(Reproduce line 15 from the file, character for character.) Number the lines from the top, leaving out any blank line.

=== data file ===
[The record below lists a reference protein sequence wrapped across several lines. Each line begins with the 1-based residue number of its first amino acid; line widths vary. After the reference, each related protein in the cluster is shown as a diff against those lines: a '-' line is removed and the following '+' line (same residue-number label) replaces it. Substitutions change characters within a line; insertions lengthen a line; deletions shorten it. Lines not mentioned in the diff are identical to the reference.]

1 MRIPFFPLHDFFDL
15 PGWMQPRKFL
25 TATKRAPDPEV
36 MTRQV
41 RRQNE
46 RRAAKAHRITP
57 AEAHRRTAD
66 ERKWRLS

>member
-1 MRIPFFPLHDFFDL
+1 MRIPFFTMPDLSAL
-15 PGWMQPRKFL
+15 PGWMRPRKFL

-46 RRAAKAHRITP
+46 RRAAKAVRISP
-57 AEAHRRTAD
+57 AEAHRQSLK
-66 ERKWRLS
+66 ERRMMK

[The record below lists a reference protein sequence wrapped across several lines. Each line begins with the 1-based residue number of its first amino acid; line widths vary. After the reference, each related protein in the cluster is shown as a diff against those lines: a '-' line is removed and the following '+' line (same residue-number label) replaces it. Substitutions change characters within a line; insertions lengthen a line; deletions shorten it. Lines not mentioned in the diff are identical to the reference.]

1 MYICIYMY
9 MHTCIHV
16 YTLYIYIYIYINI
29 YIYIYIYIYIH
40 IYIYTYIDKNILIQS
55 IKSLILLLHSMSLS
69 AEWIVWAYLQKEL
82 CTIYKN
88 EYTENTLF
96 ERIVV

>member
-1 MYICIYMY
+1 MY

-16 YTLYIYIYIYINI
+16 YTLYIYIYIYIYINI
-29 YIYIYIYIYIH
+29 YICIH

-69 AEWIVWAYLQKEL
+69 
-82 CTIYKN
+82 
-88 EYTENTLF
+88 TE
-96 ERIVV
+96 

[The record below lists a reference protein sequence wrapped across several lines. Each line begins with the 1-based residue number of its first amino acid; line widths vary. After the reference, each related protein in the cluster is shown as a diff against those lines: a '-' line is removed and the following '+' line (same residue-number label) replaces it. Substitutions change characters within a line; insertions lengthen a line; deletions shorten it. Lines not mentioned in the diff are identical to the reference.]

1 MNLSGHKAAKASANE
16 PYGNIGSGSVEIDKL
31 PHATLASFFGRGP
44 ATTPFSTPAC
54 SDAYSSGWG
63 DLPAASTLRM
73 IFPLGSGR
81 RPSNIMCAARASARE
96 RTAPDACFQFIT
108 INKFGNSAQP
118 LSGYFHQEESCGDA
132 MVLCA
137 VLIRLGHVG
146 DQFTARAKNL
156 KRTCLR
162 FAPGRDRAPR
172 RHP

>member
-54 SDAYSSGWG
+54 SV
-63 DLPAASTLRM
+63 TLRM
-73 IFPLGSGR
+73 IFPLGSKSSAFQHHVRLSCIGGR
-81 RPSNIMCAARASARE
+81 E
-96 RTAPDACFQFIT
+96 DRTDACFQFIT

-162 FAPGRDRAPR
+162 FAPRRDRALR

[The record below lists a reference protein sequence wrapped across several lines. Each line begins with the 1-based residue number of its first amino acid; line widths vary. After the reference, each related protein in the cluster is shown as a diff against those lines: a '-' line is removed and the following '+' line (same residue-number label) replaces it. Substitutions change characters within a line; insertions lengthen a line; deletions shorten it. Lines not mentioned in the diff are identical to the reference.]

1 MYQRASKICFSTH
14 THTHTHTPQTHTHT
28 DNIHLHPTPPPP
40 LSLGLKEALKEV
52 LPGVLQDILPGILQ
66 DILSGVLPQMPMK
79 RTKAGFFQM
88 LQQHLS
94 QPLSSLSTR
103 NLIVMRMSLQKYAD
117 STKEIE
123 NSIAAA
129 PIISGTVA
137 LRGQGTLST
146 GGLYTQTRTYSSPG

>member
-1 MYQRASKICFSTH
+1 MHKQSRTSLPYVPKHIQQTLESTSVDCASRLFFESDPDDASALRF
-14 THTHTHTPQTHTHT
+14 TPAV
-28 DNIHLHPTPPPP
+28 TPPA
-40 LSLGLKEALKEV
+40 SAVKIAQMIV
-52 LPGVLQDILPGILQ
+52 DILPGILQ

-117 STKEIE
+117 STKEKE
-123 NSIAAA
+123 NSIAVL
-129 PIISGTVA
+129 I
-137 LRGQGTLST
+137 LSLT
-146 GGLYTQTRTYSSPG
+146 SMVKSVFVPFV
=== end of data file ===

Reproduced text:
-46 RRAAKAHRITP